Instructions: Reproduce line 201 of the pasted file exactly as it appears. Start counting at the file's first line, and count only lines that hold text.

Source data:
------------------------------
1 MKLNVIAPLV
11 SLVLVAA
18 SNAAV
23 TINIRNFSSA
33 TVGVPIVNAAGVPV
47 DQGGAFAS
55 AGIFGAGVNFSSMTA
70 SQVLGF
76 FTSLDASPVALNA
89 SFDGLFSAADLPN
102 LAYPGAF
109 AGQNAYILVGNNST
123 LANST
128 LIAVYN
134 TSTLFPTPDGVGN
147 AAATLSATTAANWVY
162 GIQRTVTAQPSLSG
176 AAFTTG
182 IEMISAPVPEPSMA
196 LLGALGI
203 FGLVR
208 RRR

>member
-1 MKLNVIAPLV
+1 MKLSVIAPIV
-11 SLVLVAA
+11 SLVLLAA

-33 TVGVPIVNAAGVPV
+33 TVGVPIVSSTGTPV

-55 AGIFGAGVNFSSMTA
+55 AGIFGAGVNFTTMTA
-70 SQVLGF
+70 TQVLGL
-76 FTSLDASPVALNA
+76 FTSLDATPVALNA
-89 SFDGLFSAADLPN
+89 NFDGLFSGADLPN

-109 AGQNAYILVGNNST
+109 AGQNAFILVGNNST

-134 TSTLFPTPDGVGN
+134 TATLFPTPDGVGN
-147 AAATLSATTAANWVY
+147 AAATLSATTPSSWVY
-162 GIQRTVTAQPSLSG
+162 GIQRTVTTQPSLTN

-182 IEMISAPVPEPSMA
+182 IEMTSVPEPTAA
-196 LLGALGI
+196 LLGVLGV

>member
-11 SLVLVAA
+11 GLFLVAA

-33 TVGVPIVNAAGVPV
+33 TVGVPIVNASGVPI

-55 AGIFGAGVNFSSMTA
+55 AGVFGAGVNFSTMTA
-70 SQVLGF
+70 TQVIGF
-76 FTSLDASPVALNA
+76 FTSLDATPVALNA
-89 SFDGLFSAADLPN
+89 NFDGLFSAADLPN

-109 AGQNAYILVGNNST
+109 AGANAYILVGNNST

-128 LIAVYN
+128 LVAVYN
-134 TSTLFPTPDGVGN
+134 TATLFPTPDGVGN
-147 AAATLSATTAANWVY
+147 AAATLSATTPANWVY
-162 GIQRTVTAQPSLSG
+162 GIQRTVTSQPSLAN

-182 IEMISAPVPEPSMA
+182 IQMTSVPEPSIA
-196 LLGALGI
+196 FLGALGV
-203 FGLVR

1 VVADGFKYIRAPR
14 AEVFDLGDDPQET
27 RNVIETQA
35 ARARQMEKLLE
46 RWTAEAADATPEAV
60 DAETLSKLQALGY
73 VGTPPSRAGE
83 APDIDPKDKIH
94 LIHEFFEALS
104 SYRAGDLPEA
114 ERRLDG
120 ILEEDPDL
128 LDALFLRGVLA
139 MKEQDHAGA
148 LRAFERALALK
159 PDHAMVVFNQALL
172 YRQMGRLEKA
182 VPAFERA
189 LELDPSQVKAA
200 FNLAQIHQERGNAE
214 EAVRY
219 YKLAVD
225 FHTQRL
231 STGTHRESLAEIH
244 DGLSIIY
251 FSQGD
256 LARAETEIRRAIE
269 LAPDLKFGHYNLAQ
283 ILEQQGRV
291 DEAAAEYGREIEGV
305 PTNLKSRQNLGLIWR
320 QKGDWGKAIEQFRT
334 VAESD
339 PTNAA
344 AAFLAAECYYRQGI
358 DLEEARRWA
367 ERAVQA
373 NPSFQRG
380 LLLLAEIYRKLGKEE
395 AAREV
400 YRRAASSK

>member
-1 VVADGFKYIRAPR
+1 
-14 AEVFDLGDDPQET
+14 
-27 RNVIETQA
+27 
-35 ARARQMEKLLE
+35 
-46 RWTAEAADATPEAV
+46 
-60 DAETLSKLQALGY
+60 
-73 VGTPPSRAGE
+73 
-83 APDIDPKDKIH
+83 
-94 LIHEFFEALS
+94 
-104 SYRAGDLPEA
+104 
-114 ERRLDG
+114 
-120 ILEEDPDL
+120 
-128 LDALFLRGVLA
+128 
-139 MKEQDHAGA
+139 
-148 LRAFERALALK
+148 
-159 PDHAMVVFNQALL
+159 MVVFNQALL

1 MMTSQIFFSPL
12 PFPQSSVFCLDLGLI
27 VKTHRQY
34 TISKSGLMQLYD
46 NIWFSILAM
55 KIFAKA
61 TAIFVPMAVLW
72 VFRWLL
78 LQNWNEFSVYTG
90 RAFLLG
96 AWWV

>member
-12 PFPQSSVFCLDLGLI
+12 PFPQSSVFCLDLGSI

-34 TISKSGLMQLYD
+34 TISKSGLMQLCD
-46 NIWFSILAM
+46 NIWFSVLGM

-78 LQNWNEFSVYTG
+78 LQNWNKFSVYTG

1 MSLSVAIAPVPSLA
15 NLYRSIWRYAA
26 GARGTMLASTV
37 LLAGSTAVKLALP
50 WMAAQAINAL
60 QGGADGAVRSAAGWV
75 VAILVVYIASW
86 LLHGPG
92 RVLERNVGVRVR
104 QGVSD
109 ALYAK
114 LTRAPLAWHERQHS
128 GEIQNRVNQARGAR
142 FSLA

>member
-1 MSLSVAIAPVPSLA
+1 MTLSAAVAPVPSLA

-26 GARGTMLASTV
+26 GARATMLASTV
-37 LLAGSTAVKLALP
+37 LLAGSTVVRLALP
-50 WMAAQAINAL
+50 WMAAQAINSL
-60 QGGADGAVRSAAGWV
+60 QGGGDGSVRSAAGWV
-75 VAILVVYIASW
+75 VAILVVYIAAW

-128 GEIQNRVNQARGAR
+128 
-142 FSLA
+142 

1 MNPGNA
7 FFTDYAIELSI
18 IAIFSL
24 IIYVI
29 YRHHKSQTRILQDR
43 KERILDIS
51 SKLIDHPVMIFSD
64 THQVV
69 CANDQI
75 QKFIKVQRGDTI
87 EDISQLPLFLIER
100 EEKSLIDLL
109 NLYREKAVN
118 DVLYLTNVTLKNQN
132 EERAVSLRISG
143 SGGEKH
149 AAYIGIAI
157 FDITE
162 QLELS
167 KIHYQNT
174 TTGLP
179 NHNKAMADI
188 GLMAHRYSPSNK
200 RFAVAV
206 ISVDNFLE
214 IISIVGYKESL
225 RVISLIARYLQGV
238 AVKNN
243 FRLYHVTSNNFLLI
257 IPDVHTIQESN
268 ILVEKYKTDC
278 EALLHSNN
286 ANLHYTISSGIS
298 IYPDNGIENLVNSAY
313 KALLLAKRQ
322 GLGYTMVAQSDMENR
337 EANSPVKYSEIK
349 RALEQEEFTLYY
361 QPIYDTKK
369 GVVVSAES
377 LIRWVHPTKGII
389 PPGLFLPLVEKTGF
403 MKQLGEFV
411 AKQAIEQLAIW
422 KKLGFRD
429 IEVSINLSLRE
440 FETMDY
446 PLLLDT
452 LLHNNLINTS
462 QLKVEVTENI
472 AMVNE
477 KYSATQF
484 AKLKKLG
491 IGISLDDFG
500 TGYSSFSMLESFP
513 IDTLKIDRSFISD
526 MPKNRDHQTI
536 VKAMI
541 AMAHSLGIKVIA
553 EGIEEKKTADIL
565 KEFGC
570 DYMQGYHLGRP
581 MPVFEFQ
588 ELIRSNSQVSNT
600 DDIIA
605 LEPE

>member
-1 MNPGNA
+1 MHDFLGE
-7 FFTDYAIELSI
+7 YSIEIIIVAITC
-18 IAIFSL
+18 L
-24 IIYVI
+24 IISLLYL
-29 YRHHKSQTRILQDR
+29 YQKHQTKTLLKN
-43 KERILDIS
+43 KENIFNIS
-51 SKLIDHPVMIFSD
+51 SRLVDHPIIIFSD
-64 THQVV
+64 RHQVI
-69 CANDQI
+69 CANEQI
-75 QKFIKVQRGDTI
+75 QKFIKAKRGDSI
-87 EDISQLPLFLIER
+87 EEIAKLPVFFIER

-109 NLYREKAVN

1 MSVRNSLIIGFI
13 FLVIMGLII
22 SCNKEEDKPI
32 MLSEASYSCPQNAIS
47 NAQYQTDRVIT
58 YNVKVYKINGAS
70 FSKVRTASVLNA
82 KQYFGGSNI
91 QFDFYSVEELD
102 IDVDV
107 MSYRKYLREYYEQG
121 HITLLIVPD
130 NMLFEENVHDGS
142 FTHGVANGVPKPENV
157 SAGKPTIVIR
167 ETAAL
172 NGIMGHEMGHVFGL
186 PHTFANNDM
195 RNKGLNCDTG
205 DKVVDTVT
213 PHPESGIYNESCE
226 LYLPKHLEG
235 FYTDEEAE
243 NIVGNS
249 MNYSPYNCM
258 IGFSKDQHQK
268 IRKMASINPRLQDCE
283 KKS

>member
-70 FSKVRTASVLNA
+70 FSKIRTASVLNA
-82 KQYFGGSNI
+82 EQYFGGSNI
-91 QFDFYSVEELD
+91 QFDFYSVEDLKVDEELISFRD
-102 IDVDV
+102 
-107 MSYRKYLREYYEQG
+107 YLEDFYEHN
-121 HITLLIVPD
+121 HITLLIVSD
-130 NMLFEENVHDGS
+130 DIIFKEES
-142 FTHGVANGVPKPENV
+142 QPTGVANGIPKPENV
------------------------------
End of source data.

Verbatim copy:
-142 FSLA